Business Lifecycle

Managing through the business lifecycle: Transition

Plan beyond your involvement.

Published: June 02, 2009
Updated: February 15, 2017

Sooner or later, something changes in your relationship with your business, and it's time to start thinking about your endgame. Perhaps you have a new venture in mind and the proceeds from selling the old one will fund it. You might decide to "cash out" part of your equity, retaining a minority stake and perhaps staying involved in management decisions. Or maybe it's simply time to retire.

Whichever you choose, passing the baton to new leadership can be tricky. Not only are your life and your finances closely intertwined with what you've built, but there's an emotional investment as well.

It's important to start planning earlier than you might think — at least five years in advance. This helps to avoid the pitfalls of an unplanned transition, and to make sure that both your own wealth and the business' finances end up in the best possible condition.

Transition or succession?

Unless you plan to wind down the business entirely and close your doors, your exit strategy can take two basic forms:

1. Transition. Sell the business outright, either to an outside buyer, to your partners or employees.

2. Succession. Hand off the business to a successor from inside the company, either a family member or manager, whom you groom for the job.

Either way, you should plan on a full business valuation — either to maximize proceeds from a sale, or to prepare for sustainability and growth after you leave.

Transition FAQs

Q: When should I start planning for retirement?

A: It's never too early to start thinking about retirement. You can establish a retirement plan at any time. Talk to your banker to discuss which type of plan may be best for you and your business. Even if you're a sole proprietor you can still set up a Simplified Employee Pension Plan (SEP), a SIMPLE IRA, or a "Solo 401(k)" plan, any of which offers higher contribution limits than an individual IRA and may have potential tax benefits

Q: I've decided to sell my business. Now what?

A: First, decide whether you're going to sell your business to someone inside — such as an existing shareholder, senior management, co-owner, or employee — or someone on the outside such as a strategic buyer (owner of a related business, customer, or supplier).

Then, prepare your financials and resolve any legal issues to make your business attractive to buyers. Finally, several years before you get an appraisal, develop a solid management team and spruce up your facilities to increase the value of your business.

Several years before you get an appraisal, develop a solid management team and spruce up your facilities to increase the value of your business.

Action steps

  • Coordinate your wealth goals with your exit strategy. Think about your needs for your retirement, your family, and your community as you start to plan.

  • Gather an advisory team. Get everyone on the same page, and let them help coordinate and optimize your plan.

  • Conduct a self-assessment. Even if you're not planning to sell, a preliminary valuation of your business can help you enhance its value and stability.

What are my options?

How to prepare for a business transition:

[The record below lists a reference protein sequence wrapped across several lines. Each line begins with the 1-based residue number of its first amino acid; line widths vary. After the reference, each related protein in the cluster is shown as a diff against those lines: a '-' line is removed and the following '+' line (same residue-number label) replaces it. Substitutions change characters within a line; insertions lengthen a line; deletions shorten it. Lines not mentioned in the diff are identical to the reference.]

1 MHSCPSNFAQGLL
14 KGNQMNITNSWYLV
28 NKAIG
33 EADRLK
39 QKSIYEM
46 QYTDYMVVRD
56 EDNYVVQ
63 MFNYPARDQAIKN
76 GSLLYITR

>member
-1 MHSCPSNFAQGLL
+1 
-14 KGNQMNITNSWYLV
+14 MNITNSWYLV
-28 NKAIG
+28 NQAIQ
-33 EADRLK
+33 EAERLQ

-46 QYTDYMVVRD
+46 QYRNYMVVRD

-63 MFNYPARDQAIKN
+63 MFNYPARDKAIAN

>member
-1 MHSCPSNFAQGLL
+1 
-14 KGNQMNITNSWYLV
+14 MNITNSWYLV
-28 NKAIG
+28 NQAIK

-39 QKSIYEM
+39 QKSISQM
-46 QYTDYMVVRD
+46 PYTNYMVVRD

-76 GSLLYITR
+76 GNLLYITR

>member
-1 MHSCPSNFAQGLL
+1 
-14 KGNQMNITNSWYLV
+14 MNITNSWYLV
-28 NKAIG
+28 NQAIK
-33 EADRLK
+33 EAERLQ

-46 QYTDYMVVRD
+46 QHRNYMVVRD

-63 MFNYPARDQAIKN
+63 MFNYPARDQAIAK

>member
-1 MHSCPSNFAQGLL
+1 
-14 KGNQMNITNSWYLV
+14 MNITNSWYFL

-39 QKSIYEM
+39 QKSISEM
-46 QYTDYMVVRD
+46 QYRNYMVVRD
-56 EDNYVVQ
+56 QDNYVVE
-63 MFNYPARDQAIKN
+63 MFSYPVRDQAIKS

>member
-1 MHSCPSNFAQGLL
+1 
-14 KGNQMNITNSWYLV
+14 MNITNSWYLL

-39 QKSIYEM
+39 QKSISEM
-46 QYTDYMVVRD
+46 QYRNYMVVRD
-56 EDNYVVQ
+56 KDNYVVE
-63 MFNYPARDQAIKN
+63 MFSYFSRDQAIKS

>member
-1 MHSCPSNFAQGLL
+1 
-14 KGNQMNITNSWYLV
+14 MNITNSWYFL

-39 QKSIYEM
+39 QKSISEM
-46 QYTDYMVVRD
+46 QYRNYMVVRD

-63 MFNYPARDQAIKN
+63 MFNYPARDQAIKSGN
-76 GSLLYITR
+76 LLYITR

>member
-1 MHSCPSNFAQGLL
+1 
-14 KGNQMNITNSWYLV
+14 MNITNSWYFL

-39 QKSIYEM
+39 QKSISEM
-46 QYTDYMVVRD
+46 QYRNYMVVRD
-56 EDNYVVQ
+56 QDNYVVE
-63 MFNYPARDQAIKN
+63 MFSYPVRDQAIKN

Your impact on the business could last long after you give up day-to-day control. The steps you take now can help ensure its continued success, or an orderly wind down as you move on to the next stage of life. According to the Baylor Institute for Family Business, business owners who approach succession planning in a formal, structured way with plenty of care, thoroughness, and time can enhance the value of the business, and help ensure the continuity of its success and its spirit. 

In retirement

Will your nest egg last?   

Many Americans have seen the value of their investments change dramatically over the past few years, but being proactive about your financial strategy can help ensure your nest egg lasts. "When you're in retirement, there may not be a lot more you can do to put money away, so you have to be sure to stay within your budget to make sure you'll make it through," says Michele Grant, SVP, Wells Fargo Advisors.

Many business owners choose to transition into retirement gradually, which also helps ease the strain on their savings. Before you expect to start spending your retirement funds, seek professional advice, starting with a comprehensive review of your investments. Then consider these factors to help preserve your savings in retirement*:

  • Create a retirement income plan. Because you may live for decades after you retire, having a well-defined income plan in retirement is just as important as the savings plan that helped get you there. Your retirement date, whether you continue to work part-time, and the retirement income you wish to live on are all important factors.

  • Rebalance your portfolio. For most people, retirement income is a balance between stability and growth. You want to manage risk but you also need to make sure the portion you don't spend keeps growing. The goal is to maximize the total amount of income your investments can generate throughout your entire retirement, without running out of money prematurely.

  • Consider long-term care insurance. As baby boomers enter retirement, Medicare will face increasing demands. Consider purchasing long-term care insurance, as well as supplemental insurance, to help make up the difference between actual costs and what Medicare covers.

  • Review and revise your plan. Economic conditions will change, and your needs are likely to as well. Every year, and whenever you experience the unexpected, take the initiative to make any necessary adjustments to your plan.


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